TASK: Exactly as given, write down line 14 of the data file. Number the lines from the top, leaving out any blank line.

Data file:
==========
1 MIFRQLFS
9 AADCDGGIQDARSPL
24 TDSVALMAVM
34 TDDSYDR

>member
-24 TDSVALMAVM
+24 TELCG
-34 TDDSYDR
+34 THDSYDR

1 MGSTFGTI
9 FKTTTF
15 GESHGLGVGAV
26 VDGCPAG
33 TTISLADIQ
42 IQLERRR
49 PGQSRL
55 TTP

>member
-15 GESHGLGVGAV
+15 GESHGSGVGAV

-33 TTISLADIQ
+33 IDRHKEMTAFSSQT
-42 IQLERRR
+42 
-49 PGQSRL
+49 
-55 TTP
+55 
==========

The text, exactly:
33 TTISLADIQ